You may also like

problem icon

Sweets in a Box

How many different shaped boxes can you design for 36 sweets in one layer? Can you arrange the sweets so that no sweets of the same colour are next to each other in any direction?

problem icon

Maze 100

Can you go through this maze so that the numbers you pass add to exactly 100?

problem icon

Highest and Lowest

Put operations signs between the numbers 3 4 5 6 to make the highest possible number and lowest possible number.

Pebbles

Stage: 2 and 3 Challenge Level: Challenge Level:2 Challenge Level:2

Imagine that you're walking along the beach, a rather nice sandy beach with just a few small pebbles in little groups here and there. You start off by collecting just four pebbles and you place them on the sand in the form of a square. The area inside is of course just $1$ square something, maybe $1$ square metre, $1$ square foot, $1$ square finger ... whatever.

1sq1

By adding another $2$ pebbles in line you double the area to $2$, like this:

2sq2

The rule that's developing is that you keep the pebbles that are down already (not moving them to any new positions) and add as FEW pebbles as necessary to DOUBLE the PREVIOUS area, using RECTANGLES ONLY!

So, to continue, we add another three pebbles to get an area of $4$:

3sq3

You could have doubled the area by doing:

4sq4

But this would not obey the rule that you must add as FEW pebbles as possible each time. So this one is not allowed.

Number 6 would look like this:

5b

sq5

So remember:-

The rule is that you keep the pebbles that are down already (not moving them to any new positions) and add as FEW pebbles as necessary to DOUBLE the PREVIOUS area.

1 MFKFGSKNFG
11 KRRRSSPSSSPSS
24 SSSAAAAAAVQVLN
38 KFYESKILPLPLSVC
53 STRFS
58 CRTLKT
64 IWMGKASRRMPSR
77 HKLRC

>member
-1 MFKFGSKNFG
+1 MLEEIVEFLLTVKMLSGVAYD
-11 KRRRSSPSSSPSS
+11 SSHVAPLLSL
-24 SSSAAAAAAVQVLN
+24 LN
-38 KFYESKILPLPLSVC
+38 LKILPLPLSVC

Well, now it's time for you to have a go.

"It's easy,'' I hear you say. Well, that's good. But what questions can we ask about the arrangements that we are getting?

We could make a start by saying "Stand back and look at the shapes you are getting. What do you see?'' I guess you may see quite a lot of different things.

It would be good for you to do some more of this pattern. See how far you can go. You may run out of pebbles, paper or whatever you may be using. (Multilink, pegboard, elastic bands with a nail board, etc.)

Well now, what about some questions to explore?
Here are some I've thought of that look interesting:

  1. How many extra pebbles are added each time? This starts off $2$, $3$, $6$ ...
  2. How many are there around the edges? This starts off $4$, $6$, $8$ ...
  3. How big is the area? This starts off $1$, $2$, $4$ ...
  4. How many are there inside? This starts off $0$, $0$, $1$, $3$, $9$ ...

Try to answer these, and any other questions you come up with, and perhaps put them in a kind of table/graph/spreadsheet etc.

Do let me see what you get - I'll be most interested.

Don't forget the all-important question to ask - "I wonder what would happen if I ...?''